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Discussion Starter · #1 ·
Hey guys! Well school ended yesterday and man was I bored! So I decided I was going to make something. Earlier this year in shop a kid made a beautiful cherry jewlery box with 2 levels. It was beautiful. However I think he could have taken it alot further and made it breathtaking. So I'm going to. Here's the dimensions. It will be 11" wide by 6" high. The first level will be 4" deep and the second level will be 3" deep now for the fun part. I'm going to highlight the whole box with walnut trim. And underneath the step will be hollow. Using a system of locks and slides I'm going to make a secrete compartment for under the steps. I really think it will be cool. One thought is. Don't glue the back in. Run the dado up to the top but underneath lock it in with wood so it's solid then lock that wood in. Then she will be Abel to unlock the bottom. And take it off. She will then be Abel to slide the top of the step off opening the secrete compartment. Another one. Is to make a hinge type system so the back will
Lay back. Have a piece of wood still hiding the compartment that with a lock will be Abel to slide out of the dado opening the compartment. Let me know what you think. I'm sorry if this is confusing. Just follow the thread and it will all make sense! If you have any ideas let me know! Thanks!
 

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I don't quite get it

But here's a tip on what I do see. When you make a rabbet for the bottom make it just a smidge longer than your bottom thickness. They look a bit short. You can always remove the extra by hand planing or sanding...you can't add material on if it's too short. It will look a 1000 times better.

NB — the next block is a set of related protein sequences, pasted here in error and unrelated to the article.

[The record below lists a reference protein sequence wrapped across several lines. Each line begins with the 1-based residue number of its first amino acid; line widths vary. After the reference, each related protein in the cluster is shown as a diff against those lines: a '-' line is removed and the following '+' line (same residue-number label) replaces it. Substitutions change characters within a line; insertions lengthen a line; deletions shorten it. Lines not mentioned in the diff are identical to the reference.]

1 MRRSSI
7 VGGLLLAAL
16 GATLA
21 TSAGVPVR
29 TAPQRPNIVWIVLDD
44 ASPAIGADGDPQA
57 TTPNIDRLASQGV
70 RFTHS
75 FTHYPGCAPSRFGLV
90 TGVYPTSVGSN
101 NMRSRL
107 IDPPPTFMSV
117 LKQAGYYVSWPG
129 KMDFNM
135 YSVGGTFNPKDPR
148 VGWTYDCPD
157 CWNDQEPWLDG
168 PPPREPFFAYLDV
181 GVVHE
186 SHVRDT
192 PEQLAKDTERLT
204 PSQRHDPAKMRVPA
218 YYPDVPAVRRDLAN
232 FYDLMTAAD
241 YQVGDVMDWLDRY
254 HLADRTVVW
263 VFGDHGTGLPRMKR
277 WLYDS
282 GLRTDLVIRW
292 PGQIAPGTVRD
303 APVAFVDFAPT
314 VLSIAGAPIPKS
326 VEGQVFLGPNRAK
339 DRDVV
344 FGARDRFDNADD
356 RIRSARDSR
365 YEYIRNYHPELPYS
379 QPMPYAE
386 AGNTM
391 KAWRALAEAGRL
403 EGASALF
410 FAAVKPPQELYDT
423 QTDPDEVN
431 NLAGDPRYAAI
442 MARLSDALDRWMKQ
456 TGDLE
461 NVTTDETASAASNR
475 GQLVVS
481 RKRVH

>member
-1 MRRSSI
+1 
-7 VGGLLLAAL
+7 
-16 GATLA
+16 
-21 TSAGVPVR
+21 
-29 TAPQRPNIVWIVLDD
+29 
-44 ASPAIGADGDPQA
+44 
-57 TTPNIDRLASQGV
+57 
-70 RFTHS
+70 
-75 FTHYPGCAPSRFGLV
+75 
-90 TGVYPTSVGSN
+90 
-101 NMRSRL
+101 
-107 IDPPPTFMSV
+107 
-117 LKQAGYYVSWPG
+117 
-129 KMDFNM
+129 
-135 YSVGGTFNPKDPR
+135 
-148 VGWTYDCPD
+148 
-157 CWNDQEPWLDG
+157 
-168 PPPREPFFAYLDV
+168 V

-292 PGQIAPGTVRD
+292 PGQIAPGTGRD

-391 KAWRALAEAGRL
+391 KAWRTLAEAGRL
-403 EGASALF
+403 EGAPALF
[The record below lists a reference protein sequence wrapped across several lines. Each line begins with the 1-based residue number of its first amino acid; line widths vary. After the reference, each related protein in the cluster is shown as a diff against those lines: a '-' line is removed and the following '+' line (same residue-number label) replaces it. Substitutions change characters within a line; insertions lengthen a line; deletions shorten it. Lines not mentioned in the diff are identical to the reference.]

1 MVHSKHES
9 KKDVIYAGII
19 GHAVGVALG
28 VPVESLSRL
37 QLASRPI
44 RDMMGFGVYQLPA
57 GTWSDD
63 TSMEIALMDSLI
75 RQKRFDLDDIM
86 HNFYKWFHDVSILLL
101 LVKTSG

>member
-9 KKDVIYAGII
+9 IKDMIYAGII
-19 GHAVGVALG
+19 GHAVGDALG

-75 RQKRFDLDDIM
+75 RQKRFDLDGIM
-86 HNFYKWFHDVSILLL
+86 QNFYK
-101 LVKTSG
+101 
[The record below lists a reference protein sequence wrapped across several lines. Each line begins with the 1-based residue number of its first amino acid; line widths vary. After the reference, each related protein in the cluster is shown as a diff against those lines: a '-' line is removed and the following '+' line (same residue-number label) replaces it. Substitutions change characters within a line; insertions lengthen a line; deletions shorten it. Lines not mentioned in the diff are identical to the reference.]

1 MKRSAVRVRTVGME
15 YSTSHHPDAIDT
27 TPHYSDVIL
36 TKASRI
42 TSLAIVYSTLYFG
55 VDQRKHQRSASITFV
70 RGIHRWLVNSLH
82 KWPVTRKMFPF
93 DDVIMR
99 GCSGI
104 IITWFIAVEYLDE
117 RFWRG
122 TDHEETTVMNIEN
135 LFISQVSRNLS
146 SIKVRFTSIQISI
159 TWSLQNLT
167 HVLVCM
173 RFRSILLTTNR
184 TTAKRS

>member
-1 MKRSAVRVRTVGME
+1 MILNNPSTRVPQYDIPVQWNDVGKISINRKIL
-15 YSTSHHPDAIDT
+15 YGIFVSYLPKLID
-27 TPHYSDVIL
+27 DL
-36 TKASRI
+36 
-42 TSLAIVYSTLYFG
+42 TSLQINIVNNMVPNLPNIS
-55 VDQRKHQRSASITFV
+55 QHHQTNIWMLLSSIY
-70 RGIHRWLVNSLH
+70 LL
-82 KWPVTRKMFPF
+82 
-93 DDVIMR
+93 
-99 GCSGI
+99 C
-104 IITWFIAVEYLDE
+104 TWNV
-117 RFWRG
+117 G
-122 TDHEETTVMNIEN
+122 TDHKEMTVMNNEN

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Discussion Starter · #6 ·
woodnthings said:
But here's a tip on what I do see. When you make a rabbet for the bottom make it just a smidge longer than your bottom thickness. They look a bit short. You can always remove the extra by hand planing or sanding...you can't add material on if it's too short. It will look a 1000 times better.
That sounds right now, the box wasn't perfectly squared when I took the picture. I also cut the rabbets with a table saw blade. No dado saw available. Might go back and cut them a tad bigger. Thank you!
 

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Thanks! It's 3/4 thick is that too much?
Not necessarily, it will be very strong. If that's what you have, then by all means, you should use it.

I made one recently and it was 1/2" thick. But it took me a while to hand plane from 3/4" to 1/2".
 

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where's my table saw?
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Yes, 3/4" is too thick, in my opinion

Thanks! It's 3/4 thick is that too much?
I make mine not more than 1/2" and usually 3/8" or just a tad less.
However, since you have started on this let it go as is. It will be heavy and you certainly don't need 3/4" for strength in that size.
Thinner panels and section are more "refined" looking and suit the purpose better.

Here's a link to one I built to show you the thickness details:
http://www.woodworkingtalk.com/f2/keepsake-box-step-step-13808/#post107389
 

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Discussion Starter · #11 ·
sanchez said:
Not necessarily, it will be very strong. If that's what you have, then by all means, you should use it.

I made one recently and it was 1/2" thick. But it took me a while to hand plane from 3/4" to 1/2".
Ok. Well luckily I have my new to me ryobi planer. Should I take it down?
 

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Discussion Starter · #12 ·
woodnthings said:
I make mine not more than 1/2" and usually 3/8" or just a tad less.
However, since you have started on this let it go as is. It will be heavy and you certainly don't need 3/4" for strength in that size.